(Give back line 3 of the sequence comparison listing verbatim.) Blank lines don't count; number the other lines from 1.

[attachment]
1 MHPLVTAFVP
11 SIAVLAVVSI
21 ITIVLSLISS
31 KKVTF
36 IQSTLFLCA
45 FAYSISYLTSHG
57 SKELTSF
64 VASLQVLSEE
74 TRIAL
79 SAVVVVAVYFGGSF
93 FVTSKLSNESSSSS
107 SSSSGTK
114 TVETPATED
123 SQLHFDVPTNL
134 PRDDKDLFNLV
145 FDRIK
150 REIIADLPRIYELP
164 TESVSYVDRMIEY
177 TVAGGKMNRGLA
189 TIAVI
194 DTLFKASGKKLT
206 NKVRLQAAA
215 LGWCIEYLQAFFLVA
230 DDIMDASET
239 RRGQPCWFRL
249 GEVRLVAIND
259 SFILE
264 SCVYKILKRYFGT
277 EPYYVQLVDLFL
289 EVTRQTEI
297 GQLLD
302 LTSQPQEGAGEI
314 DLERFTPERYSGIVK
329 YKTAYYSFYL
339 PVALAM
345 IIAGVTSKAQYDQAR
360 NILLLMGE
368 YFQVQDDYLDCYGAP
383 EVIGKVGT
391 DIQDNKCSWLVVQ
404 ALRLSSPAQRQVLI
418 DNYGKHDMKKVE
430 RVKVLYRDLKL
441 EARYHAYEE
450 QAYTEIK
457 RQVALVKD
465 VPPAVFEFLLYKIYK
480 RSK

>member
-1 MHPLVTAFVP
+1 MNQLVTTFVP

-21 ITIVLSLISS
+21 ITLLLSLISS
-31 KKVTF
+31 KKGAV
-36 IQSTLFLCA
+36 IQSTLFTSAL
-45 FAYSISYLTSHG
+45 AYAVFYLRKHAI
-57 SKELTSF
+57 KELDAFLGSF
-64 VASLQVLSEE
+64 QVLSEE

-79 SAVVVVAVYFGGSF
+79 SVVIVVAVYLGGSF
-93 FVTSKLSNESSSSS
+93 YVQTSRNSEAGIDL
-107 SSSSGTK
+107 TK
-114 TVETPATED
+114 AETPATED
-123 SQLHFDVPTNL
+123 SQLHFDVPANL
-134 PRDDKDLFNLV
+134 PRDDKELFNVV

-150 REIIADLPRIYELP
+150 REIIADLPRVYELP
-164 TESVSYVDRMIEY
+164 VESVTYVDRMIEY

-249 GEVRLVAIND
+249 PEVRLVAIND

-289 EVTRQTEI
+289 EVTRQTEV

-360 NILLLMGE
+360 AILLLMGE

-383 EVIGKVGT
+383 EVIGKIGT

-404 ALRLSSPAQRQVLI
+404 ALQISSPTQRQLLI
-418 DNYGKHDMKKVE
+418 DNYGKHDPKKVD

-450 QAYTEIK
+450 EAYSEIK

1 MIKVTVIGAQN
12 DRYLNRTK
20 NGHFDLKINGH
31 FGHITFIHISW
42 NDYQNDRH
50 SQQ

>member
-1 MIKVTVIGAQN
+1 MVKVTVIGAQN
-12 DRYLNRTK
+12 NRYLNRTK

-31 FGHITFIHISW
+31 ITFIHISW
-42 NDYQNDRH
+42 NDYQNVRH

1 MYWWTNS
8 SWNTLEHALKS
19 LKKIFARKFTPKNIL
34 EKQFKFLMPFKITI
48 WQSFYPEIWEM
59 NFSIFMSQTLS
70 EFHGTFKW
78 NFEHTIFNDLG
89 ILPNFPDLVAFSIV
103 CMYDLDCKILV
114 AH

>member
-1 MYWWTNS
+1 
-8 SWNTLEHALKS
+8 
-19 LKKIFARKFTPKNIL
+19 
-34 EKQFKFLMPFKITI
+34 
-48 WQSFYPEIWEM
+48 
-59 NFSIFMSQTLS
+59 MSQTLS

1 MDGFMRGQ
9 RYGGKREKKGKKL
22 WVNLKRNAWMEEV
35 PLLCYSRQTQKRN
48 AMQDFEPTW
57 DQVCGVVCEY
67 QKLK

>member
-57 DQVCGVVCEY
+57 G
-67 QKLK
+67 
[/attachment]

21 ITIVLSLISS